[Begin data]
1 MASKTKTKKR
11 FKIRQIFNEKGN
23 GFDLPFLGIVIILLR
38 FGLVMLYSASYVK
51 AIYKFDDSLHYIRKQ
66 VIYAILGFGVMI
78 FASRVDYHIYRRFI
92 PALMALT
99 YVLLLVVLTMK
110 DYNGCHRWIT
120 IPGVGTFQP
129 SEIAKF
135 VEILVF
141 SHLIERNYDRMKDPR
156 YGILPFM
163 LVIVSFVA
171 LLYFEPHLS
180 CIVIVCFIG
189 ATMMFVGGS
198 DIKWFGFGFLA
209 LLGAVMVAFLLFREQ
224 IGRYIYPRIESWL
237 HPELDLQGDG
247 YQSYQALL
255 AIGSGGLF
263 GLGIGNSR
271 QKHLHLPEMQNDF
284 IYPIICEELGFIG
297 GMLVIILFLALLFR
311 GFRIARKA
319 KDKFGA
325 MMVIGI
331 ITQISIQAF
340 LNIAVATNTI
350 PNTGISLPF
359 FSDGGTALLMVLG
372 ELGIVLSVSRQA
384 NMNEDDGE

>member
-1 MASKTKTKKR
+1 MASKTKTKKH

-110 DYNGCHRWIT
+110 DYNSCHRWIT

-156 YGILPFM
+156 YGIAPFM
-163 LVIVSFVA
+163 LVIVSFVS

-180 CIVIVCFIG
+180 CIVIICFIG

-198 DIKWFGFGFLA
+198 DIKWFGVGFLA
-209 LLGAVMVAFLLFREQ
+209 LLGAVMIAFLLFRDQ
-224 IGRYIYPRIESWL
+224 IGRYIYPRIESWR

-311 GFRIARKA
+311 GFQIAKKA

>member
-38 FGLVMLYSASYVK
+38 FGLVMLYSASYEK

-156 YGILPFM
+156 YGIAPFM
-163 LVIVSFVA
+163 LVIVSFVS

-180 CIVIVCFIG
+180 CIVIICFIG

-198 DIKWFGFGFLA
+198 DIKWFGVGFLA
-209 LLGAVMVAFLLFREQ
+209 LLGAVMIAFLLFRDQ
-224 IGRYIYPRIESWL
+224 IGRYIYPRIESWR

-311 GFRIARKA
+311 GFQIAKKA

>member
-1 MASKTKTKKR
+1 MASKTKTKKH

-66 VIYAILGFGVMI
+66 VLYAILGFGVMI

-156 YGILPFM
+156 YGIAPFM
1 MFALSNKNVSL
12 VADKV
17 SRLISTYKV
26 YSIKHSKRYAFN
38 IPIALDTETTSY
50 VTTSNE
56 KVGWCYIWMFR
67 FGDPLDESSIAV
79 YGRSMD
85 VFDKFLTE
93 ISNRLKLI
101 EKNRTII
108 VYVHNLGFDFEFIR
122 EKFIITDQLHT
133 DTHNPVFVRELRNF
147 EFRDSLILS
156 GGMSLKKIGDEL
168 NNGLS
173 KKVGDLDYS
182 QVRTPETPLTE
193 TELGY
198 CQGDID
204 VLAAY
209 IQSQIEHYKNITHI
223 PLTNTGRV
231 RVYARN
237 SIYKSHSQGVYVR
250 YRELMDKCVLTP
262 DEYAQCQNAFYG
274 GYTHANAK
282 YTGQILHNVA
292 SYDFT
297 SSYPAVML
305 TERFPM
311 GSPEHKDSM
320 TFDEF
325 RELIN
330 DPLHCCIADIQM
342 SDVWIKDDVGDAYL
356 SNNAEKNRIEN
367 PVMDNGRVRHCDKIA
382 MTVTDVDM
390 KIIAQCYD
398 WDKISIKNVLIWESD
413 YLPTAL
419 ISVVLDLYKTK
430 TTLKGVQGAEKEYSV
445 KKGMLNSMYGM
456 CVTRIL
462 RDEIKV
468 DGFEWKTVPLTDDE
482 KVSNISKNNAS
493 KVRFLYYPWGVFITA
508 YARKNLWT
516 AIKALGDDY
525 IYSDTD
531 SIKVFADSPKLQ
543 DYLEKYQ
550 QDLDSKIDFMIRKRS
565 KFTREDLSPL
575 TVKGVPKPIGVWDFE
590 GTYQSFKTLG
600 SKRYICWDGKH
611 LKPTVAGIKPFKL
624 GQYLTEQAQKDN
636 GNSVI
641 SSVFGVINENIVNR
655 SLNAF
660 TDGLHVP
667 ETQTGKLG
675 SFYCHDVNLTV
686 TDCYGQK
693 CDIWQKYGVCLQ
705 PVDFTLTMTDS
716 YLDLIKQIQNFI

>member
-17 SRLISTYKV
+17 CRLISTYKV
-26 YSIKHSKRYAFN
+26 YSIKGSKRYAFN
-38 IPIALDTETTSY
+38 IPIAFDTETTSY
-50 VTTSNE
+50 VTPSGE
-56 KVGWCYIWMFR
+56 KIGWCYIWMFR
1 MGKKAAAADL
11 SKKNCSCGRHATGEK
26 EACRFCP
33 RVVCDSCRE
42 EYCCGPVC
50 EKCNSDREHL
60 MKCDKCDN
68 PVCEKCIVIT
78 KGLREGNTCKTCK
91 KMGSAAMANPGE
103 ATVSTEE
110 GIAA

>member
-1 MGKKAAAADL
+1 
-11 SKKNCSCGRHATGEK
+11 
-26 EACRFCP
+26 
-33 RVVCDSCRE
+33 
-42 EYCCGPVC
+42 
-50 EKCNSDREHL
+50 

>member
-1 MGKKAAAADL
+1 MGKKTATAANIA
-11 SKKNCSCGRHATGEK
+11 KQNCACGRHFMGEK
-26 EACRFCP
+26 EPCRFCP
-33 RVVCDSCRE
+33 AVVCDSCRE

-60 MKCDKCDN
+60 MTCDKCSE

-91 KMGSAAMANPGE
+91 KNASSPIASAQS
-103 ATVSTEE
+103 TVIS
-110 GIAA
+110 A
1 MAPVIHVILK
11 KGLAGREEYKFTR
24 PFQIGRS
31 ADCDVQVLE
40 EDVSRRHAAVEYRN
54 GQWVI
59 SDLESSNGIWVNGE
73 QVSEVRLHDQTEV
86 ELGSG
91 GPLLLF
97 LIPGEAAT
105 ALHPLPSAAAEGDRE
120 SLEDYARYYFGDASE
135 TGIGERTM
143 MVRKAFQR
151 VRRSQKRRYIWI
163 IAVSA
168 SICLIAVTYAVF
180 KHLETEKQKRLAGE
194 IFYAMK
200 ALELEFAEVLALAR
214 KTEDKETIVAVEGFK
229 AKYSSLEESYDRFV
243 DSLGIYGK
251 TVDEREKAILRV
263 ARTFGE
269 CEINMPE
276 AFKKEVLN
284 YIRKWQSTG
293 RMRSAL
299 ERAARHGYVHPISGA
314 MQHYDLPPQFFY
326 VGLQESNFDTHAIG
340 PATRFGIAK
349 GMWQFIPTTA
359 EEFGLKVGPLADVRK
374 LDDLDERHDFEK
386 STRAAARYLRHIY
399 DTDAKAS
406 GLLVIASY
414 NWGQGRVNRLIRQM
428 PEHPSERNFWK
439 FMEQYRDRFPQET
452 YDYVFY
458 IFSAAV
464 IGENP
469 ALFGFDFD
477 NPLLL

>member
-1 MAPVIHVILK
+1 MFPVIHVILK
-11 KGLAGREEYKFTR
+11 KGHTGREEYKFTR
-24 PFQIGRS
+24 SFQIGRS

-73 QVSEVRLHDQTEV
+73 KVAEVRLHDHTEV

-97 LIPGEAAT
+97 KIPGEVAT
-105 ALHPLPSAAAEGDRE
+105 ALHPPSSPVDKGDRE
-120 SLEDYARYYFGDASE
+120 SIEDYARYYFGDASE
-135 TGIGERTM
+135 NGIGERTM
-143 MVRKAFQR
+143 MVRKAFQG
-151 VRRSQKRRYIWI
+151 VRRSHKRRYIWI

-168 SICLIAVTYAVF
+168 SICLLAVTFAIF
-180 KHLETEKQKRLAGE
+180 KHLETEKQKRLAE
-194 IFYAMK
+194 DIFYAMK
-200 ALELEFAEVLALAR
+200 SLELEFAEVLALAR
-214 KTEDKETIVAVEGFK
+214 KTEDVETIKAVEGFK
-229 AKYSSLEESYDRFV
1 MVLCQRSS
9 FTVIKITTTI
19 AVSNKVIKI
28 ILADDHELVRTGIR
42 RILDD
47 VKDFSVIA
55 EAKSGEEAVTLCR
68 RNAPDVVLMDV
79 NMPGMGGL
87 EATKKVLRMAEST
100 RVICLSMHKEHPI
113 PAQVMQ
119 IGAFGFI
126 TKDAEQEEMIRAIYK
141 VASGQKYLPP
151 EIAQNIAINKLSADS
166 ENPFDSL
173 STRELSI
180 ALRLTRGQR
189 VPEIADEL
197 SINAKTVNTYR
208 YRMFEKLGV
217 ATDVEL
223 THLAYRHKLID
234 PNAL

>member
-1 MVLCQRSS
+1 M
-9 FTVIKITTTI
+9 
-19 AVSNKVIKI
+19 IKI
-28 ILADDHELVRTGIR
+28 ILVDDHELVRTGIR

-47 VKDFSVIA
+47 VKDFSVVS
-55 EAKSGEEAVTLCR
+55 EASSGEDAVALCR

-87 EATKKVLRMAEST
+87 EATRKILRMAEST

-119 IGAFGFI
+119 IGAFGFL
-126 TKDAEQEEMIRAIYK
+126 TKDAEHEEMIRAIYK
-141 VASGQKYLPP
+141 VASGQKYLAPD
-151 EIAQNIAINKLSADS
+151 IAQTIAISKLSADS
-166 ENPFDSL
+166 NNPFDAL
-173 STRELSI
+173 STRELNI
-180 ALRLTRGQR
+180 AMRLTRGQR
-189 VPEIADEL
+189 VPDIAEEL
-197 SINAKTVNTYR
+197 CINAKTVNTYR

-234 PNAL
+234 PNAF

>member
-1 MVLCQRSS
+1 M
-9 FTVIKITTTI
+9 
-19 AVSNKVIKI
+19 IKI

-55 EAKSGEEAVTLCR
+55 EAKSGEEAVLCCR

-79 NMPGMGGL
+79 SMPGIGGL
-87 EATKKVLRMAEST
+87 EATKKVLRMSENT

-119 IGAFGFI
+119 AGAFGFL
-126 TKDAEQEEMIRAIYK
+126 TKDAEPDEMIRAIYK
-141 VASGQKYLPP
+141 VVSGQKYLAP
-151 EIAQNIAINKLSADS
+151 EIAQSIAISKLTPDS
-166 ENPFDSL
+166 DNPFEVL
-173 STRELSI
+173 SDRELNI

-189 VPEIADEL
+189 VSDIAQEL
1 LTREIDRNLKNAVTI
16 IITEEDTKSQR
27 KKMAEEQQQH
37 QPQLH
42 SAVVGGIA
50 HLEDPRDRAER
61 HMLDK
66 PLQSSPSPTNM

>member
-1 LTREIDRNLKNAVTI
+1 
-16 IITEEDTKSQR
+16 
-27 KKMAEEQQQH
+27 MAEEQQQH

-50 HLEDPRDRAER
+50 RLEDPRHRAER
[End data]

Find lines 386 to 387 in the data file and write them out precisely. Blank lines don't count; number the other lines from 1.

-1 LTREIDRNLKNAVTI
+1 